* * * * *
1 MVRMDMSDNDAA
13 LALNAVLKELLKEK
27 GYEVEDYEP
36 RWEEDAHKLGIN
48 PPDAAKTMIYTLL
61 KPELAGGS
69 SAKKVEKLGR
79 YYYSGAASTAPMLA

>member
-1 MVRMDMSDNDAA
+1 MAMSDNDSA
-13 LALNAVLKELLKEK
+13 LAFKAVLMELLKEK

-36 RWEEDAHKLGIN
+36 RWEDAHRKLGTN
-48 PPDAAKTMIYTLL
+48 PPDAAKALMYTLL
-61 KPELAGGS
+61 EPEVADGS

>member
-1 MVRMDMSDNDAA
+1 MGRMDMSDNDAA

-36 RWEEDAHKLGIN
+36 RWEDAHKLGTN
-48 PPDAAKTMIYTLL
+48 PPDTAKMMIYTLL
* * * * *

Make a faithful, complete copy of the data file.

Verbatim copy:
1 MVRMDMSDNDAA
13 LALNAVLKELLKEK
27 GYEVEDYEP
36 RWEEDAHKLGIN
48 PPDAAKTMIYTLL
61 KPELAGGS
69 SAKKVEKLGR
79 YYYSGAASTAPMLA

>member
-1 MVRMDMSDNDAA
+1 MAMSDNDSA
-13 LALNAVLKELLKEK
+13 LAFKAVLMELLKEK

-36 RWEEDAHKLGIN
+36 RWEDAHRKLGTN
-48 PPDAAKTMIYTLL
+48 PPDAAKALMYTLL
-61 KPELAGGS
+61 EPEVADGS

>member
-1 MVRMDMSDNDAA
+1 MGRMDMSDNDAA

-36 RWEEDAHKLGIN
+36 RWEDAHKLGTN
-48 PPDAAKTMIYTLL
+48 PPDTAKMMIYTLL